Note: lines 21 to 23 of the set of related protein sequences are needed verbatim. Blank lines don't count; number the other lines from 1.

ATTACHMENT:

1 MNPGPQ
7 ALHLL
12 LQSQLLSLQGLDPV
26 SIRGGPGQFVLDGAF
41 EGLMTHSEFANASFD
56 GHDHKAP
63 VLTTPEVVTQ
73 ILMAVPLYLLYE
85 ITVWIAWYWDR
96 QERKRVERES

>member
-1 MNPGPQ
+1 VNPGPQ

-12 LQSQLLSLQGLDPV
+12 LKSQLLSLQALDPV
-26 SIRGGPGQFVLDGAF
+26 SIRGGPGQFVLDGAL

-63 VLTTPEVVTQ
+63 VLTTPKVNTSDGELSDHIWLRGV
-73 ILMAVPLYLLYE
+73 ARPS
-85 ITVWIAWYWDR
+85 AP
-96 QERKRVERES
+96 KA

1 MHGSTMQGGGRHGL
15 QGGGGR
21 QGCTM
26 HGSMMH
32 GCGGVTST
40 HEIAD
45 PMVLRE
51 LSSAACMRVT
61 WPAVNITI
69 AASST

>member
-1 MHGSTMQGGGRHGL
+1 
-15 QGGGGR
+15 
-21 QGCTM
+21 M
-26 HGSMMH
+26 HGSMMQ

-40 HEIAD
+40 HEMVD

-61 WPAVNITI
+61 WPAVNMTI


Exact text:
+73 ARPS
-85 ITVWIAWYWDR
+85 AP